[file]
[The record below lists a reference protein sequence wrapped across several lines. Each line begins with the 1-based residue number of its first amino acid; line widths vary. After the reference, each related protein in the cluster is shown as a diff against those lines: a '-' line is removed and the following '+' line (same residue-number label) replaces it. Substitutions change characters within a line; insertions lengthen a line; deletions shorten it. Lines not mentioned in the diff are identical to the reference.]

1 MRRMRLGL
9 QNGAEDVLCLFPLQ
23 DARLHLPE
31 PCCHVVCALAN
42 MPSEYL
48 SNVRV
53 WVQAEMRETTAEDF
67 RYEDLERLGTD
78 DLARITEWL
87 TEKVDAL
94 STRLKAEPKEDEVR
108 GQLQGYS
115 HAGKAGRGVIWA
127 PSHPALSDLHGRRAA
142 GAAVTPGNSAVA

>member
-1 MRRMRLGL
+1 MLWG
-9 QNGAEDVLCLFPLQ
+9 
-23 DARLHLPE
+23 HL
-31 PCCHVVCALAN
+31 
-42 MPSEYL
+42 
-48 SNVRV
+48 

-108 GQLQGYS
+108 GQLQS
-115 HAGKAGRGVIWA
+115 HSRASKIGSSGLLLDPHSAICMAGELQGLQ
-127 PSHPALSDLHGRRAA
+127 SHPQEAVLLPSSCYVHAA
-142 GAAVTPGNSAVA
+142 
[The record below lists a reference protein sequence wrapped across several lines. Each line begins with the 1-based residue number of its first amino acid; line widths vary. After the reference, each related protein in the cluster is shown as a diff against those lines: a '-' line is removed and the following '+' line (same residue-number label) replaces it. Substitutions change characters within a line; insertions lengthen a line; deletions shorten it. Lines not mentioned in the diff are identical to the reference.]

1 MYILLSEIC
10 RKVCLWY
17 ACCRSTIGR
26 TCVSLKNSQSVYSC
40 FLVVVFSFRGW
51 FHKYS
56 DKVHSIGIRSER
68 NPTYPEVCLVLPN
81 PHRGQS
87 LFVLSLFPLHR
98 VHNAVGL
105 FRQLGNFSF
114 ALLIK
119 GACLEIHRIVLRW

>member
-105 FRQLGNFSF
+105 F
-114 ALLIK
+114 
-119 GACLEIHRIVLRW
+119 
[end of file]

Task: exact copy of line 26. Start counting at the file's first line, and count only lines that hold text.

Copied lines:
-42 MPSEYL